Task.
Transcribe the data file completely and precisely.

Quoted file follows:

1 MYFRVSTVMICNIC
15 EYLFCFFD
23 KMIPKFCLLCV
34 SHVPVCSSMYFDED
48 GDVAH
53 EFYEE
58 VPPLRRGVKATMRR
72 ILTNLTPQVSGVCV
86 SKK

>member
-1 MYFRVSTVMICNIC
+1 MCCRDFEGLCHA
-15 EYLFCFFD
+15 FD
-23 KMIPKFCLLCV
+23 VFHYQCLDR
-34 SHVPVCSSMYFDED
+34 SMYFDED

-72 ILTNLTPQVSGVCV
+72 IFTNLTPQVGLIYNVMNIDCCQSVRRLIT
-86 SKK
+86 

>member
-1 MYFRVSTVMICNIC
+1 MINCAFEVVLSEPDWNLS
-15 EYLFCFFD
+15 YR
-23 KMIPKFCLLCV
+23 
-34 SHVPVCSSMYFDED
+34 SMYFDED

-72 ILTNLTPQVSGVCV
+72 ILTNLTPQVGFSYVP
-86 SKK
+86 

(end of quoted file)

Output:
1 MYFRVSTVMICNIC
15 EYLFCFFD
23 KMIPKFCLLCV
34 SHVPVCSSMYFDED
48 GDVAH
53 EFYEE
58 VPPLRRGVKATMRR
72 ILTNLTPQVSGVCV
86 SKK

>member
-1 MYFRVSTVMICNIC
+1 MCCRDFEGLCHA
-15 EYLFCFFD
+15 FD
-23 KMIPKFCLLCV
+23 VFHYQCLDR
-34 SHVPVCSSMYFDED
+34 SMYFDED

-72 ILTNLTPQVSGVCV
+72 IFTNLTPQVGLIYNVMNIDCCQSVRRLIT
-86 SKK
+86 

>member
-1 MYFRVSTVMICNIC
+1 MINCAFEVVLSEPDWNLS
-15 EYLFCFFD
+15 YR
-23 KMIPKFCLLCV
+23 
-34 SHVPVCSSMYFDED
+34 SMYFDED

-72 ILTNLTPQVSGVCV
+72 ILTNLTPQVGFSYVP
-86 SKK
+86 